Filed under: Capitalism, Economy, Foreign Policy, History, Military, National Security, The United States | Tags: Pearl Harbor 1941, Remembrance and Preparedness, The Battleship Arizona
(Republished from Last year)
Every year on December 7, we say “Remember Pearl Harbor” but fail to point out why we should be remembering. John Steele Gordon in his essential history An Empire of Wealth: the Epic History of American Economic Power, outlines the state of the world:
In a fireside chat on December 29, 1940, Franklin Roosevelt first used a phrase that would prove enduring when he called upon the United States to become “the great arsenal of democracy.”
…..War had broken out in Europe on September 1, 1939, after German troops invaded Poland, and France and Great Britain stood by their pledges to come to Poland’s aid. Few Americans thought the Nazis anything but despicable, but public opinion in the United States was overwhelmingly to stay out of the conflict. Many newspapers…were strongly isolationist. In 1934 Senator Hiram Johnson of California had pushed through a bill forbidding the Treasury to make loans to any country that had failed to pay back earlier loans. That, of course included Britain and France. On November 4, 1939, Congress had passed the Neutrality Act, which allowed purchases of war materiel only on a “cash and carry” basis.
…..Seven months later France fell to the Nazi onslaught, and Britain stood alone. In the summer of 1940 Germany proved unable to defeat the Royal Air Force in the Battle of Britain and thus gain the air superiority necessary to mount an invasion across the English Channel. It tried instead to bludgeon Britain into submission with the blitz and to force Britain into submission by cutting off its trade lifelines across the Atlantic. It nearly worked. …
…..At the time American military forces were puny. The army had about three hundred thousand soldiers—fewer than Yugoslavia—and was so short of weapons that new recruits often had to drill with broomsticks instead of rifles. The equipment it did have was often so antiquated that the chief of staff, General George C. Marshall, thought the army no better than “that of a third-rate power.” The navy, while equal to Britain’s in size, lacked ammunition to sustain action, and much of its equipment was old or unreliable.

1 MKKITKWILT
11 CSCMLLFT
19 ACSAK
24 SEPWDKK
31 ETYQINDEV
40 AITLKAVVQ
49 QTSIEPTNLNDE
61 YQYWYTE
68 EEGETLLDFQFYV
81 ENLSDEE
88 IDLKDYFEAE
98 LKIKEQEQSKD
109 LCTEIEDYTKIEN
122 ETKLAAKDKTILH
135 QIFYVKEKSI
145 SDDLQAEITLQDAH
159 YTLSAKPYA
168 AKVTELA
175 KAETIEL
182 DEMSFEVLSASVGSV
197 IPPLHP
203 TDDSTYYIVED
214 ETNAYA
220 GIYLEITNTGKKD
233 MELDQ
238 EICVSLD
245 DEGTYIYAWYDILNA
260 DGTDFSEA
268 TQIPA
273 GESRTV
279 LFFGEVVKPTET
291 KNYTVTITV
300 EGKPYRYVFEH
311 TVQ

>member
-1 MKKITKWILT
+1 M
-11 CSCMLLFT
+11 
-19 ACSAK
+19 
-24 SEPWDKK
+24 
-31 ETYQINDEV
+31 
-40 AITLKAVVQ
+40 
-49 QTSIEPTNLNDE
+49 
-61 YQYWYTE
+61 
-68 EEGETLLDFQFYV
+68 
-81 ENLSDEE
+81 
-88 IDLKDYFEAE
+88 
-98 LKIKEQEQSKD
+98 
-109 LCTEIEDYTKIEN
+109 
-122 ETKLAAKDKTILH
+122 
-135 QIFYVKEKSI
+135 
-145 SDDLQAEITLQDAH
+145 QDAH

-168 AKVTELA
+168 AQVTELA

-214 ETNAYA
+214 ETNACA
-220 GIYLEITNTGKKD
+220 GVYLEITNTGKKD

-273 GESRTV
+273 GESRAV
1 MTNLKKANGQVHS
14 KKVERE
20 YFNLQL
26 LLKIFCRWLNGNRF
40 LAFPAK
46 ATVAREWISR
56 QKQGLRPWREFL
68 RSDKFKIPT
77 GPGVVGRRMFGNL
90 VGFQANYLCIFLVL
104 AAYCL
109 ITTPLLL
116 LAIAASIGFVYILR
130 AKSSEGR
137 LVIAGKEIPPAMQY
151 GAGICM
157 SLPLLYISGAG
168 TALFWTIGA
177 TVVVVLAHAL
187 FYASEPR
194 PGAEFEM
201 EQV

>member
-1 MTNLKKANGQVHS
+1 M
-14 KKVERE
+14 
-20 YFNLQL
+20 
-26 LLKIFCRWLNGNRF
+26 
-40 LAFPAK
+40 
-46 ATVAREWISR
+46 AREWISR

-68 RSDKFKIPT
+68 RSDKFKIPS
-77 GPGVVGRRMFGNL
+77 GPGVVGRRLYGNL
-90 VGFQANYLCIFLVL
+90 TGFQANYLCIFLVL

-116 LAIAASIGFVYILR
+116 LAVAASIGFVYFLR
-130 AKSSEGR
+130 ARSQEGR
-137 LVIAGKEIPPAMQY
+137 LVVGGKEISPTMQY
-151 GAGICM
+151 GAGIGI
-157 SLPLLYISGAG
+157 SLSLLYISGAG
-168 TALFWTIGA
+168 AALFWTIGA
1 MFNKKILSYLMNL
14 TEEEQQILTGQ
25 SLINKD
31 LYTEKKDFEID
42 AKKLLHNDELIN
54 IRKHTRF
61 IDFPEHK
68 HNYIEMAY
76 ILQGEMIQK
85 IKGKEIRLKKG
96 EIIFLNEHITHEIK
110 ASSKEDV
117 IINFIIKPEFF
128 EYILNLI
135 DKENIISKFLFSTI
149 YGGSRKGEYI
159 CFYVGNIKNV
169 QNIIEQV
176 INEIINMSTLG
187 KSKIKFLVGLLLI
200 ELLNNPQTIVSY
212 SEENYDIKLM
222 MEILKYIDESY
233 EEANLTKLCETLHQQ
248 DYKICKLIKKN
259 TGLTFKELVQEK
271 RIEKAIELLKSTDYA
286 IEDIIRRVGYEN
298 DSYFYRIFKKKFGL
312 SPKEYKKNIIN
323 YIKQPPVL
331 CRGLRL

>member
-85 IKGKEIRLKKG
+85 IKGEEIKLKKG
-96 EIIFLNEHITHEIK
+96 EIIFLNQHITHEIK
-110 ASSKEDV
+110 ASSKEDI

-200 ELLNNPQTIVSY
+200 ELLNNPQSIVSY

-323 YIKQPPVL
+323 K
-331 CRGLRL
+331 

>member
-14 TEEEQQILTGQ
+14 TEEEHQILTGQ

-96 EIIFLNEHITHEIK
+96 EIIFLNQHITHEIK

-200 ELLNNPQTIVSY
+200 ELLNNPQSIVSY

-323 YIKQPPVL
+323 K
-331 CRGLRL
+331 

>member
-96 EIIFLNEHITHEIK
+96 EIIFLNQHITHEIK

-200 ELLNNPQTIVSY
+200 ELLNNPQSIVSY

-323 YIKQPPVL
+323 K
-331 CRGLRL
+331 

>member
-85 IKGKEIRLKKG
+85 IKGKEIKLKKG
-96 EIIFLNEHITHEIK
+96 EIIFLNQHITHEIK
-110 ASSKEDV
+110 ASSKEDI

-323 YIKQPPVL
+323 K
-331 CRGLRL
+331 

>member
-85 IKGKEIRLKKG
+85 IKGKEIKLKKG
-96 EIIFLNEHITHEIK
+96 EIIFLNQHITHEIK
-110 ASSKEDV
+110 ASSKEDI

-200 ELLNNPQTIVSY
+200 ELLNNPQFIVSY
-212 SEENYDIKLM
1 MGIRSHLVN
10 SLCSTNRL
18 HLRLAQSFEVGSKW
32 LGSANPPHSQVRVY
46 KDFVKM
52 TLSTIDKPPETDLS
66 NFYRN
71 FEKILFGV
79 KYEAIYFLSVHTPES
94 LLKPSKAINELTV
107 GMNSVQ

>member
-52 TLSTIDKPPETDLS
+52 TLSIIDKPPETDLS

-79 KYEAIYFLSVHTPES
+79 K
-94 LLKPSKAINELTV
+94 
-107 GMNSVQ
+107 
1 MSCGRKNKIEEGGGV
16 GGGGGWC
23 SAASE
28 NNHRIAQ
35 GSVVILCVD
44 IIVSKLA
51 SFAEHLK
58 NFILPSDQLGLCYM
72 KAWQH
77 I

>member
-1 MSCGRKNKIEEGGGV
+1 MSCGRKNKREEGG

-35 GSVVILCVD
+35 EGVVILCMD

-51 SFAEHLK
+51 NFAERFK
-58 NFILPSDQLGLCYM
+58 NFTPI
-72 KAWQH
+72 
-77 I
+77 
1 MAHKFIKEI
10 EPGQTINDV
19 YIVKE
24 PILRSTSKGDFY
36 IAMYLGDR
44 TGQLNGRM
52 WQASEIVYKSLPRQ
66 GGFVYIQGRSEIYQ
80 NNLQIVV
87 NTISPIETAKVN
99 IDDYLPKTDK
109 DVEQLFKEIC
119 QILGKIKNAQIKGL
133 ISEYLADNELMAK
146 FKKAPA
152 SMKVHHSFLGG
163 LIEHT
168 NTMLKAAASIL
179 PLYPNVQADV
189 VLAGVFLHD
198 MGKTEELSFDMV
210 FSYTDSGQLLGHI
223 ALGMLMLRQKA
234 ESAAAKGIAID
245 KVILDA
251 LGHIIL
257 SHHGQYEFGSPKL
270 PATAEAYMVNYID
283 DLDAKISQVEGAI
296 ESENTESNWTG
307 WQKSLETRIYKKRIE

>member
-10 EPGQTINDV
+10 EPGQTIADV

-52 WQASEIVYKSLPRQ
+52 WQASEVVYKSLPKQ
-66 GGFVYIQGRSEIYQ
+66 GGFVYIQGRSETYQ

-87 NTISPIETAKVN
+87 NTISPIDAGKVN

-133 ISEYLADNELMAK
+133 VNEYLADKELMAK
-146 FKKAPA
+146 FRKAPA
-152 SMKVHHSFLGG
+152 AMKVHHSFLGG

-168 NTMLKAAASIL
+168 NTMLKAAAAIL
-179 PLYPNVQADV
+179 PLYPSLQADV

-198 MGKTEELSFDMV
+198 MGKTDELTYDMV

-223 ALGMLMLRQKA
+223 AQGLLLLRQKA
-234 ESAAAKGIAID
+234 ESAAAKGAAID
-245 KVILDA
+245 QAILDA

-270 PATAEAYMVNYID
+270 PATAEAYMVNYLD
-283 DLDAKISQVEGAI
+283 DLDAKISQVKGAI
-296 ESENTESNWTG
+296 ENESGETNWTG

Roosevelt realized what was at stake in terms of America’s own security, but he felt that Britain must survive long enough to hold the Nazis at bay while the U.S. rearmed and he was able to bring the American people around to see where their own true interests lay. This was easier said than done.
On September 16, 1940 Congress approved the first peacetime draft in American history and 16.4 million men between the ages of 20 and 35 registered. But it specified that none was to serve outside the Western Hemisphere and that their terms of service were not to exceed twelve months. In 1941 Roosevelt was able to get Lend Lease through Congress, and after Pearl Harbor, isolationism vanished from the American political landscape.
Japan ran loose over the Pacific for the next six months, taking Hong Kong, the Philippines, Malaya, Singapore, the Solomon Islands, the Dutch East Indies, and Burma while threatening Australia and India.
The rearming of America was one of the most astonishing feats in all economic history. In the first six months of 1942, the government gave out 100 billion in military contracts— more than the entire GDP of 1940. In the war years, American industry turned out 6.500 naval vessels; 296,400 airplanes; 86,330 tanks; 64,546 landing craft; 3.5 million jeeps, trucks, and personnel carriers; 53 million deadweight tons of cargo vessels; 12 million rifles,carbines, and machine guns; and 47 million tons of artillery shells, together with millions of tons of uniforms, boots, medical supplies, tents and a thousand other items needed to fight a modern war.
We weren’t ready for Pearl Harbor, nor for Africa, nor the European front. We disarmed after World War II and we were once again not ready when North Korea invaded the South. We weren’t ready when Saddam Hussein marched into Kuwait and we weren’t ready for 9/11. America’s national character is perhaps always ready to assume that the war just finished was the last — ever.
Does anyone assume that now, we would have six months to a year to begin to produce the necessary equipment and round up and train the necessary troops? I seem to remember Donald Rumsfeld saying, to vast scorn from the American media—”you go to war with the army you have.”
It’s quite true, and the threats don’t always come from the direction you expected. When America is perceived as weak — as we are today, and indecisive — we are in greater danger. The “Arab Spring” has “unexpectedly” not turned out to be a people seeking for freedom and democracy. Instead the goal appears to be Sharia and dictatorship. Al Qaeda is again on the rise, and we seem to be rearming them. Syria’s Assad evidently is preparing to gas his own people. And we are cancelling missile protection for Eastern Europe because Obama wants a reset button with Russia, and now has more “flexibility.”
We must remember Pearl Harbor as a warning from the past. The troubled world keeps sending us reminders, and we fail to pay attention.
Filed under: Capitalism, Democrat Corruption, Domestic Policy, Economy, Politics, Progressivism, Regulation, Taxes | Tags: Kills Innovation, Kills Jobs, Regulators' Hubris
Somewhere along the way, Congress got lazy and decided it would be better if they palmed off the annoying business of writing laws and regulations on the myriad federal agencies, and then they wouldn’t get so much disagreement from ordinary citizens, and they could do more important things like make speeches and fund raise.